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I have a couple questions related to protecting my instrumentation amplifier and the ADC of my MCU.

The circuit is as shown in the image, with the input to the in-amp (an AD8223) being a very weak signal that occasionally spikes to 20VPP. The output reference pin of the in-amp is set at 1.7V (although it's not shown in the schematic), and as one might expect my microcontroller's ADC can only handle 0-3.3V.

  1. My somewhat-rusty understanding is that R1 will limit the current going through the first two zener diodes (D1,D2) so R2 and R3 aren't necessary. Is that correct or am I missing something?

  2. How can I calculate the output current from the in-amp to determine if R4 is necessary to protect D3 and/or the ADC?

  3. Are there any other input protection elements I should add?

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What you will likely find is that a simple resistor in series between the InAmp output and the MCU input is all that will be necessary to protect the MCU. Look up the current that can be put into the MCU input in the absolute max rating table for the MCU.

Then, you can probably run your InAmp from a +5 volt rail because, running it from 3.3 volts means the maximum level it can produce is a 150 mV short of its Vcc rail. Given that you could use a current limit resistor between InAmp and MCU input, that will offer any over-voltage protection from the InAmp.

Regards running the InAmp from a negative rail (as opposed to 0 volts) is tenuous given that the InAmp output can swing down to within 10 mV of the negative rail (or ground).

In addition, the InAmp data sheets says this about input over-voltage protection: -

Internal supply referenced clamping diodes allow the input, reference, output, and gain terminals of the AD8223 to safely withstand overvoltages of 0.3 V above or below the supplies. This is true for all gains, and for power-on and power-off. This last case is particularly important because the signal source and amplifier can be powered separately. If the overvoltage is expected to exceed this value, limit the current through these diodes to about 10 mA using external current limiting resistors.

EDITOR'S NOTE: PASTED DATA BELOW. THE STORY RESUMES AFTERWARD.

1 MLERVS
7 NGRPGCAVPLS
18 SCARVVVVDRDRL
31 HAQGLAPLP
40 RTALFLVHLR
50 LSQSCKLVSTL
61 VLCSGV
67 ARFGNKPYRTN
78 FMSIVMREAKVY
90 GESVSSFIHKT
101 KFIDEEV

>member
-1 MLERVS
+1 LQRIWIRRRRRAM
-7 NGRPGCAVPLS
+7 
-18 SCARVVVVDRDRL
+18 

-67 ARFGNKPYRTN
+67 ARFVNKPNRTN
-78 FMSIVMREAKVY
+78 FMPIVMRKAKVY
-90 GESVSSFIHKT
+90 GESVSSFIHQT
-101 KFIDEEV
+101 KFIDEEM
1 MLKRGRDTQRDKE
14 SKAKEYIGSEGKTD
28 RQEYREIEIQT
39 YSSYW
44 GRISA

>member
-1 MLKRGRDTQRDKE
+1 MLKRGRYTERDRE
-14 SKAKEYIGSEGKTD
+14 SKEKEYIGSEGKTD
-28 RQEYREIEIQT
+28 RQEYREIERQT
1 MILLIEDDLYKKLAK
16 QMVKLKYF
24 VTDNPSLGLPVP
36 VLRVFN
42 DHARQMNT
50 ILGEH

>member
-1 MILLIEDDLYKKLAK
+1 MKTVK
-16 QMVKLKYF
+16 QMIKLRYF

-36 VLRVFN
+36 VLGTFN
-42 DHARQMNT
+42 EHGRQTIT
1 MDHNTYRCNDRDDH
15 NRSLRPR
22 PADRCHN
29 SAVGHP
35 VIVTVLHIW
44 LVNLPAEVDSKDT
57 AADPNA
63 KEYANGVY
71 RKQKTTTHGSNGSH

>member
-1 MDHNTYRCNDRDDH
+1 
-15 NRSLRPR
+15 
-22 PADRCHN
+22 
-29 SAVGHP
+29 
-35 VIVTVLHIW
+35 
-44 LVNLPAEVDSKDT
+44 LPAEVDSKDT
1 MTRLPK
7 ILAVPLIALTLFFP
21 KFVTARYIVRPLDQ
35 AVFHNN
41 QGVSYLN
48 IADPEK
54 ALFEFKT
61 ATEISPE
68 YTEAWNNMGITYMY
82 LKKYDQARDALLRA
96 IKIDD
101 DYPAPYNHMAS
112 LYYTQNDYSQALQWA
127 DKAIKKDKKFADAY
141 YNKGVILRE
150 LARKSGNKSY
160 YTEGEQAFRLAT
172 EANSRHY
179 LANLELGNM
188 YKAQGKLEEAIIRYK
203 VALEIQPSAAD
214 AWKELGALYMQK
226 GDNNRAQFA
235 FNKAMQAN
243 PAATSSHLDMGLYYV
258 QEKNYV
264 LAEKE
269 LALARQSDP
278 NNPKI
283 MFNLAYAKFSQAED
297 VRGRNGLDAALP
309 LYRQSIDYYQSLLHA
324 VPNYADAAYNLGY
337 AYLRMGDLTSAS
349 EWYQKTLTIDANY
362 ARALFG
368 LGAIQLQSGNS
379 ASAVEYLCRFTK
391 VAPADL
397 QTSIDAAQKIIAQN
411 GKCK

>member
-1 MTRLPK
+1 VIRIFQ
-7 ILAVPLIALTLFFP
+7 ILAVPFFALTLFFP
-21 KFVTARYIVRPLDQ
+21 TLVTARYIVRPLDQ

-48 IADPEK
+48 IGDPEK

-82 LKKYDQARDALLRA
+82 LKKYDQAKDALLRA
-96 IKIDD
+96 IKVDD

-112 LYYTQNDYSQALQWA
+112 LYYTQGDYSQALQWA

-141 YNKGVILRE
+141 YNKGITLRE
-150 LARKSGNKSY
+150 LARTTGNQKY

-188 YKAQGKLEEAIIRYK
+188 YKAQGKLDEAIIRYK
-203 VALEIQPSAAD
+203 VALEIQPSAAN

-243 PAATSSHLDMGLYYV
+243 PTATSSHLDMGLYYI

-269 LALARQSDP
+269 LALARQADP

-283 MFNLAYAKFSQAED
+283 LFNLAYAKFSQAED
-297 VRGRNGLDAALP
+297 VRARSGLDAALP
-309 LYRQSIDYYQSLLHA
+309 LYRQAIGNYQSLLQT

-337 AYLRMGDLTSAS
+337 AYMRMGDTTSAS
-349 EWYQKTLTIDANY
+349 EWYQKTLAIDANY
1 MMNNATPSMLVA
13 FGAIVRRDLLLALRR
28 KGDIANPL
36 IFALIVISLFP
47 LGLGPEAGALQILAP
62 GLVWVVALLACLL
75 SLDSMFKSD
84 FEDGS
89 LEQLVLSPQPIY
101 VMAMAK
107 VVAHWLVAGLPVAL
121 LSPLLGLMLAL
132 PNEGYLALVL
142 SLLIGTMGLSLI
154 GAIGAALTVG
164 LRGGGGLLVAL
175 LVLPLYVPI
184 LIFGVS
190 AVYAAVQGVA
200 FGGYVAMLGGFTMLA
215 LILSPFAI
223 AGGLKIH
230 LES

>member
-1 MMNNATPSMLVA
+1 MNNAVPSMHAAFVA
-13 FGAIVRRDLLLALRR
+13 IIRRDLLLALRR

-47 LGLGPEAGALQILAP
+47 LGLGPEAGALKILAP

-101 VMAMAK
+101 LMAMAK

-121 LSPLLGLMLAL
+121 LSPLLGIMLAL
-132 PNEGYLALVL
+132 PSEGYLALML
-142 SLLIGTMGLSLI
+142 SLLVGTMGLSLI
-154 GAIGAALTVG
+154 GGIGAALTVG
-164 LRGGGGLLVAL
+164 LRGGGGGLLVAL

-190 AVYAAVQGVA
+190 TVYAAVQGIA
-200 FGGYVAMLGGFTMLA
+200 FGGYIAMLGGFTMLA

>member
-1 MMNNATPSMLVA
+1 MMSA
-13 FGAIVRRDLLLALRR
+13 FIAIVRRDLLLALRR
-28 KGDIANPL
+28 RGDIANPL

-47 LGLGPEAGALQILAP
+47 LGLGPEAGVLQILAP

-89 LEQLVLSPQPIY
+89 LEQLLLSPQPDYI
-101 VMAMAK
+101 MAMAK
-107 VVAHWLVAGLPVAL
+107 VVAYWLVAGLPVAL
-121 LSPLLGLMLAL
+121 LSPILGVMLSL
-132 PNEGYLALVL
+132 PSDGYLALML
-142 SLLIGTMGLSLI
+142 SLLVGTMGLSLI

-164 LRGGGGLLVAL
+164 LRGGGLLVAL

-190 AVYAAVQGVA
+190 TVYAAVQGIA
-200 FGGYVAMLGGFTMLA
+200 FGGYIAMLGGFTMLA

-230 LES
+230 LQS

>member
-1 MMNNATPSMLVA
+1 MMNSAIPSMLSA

So, by careful choice of series current limiting resistors on the InAmp input, you can avoid the need for zeners.

My somewhat-rusty understanding is that R1 will limit the current going through the first two zener diodes (D1,D2) so R2 and R3 aren't necessary. Is that correct or am I missing something?

Answer: Missing something

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  • \$\begingroup\$ Thank you. "Answer: Missing something": Can you give me a link or a search term to follow up on? Regarding the rest of your reply, I'm stuck using a 3.3V rail and I do need the negative rail as the signal is sometimes below the -150mV limit of the in-amp. Given that I do at least need D3. Do you have a direction you could point me in to selecting R4? \$\endgroup\$ Aug 18 '20 at 17:37
  • \$\begingroup\$ Missing something as in you were missing the trick of putting a current limiting resistor between the InAmp and the MCU as I said in my answer. Current limiters all round I would say (or have said). \$\endgroup\$
    – Andy aka
    Aug 18 '20 at 17:43
  • \$\begingroup\$ @kattmannsix if you are done with this answer, can you formally accept it or raise another comment for whatever clarification you need. \$\endgroup\$
    – Andy aka
    Feb 16 '21 at 15:09

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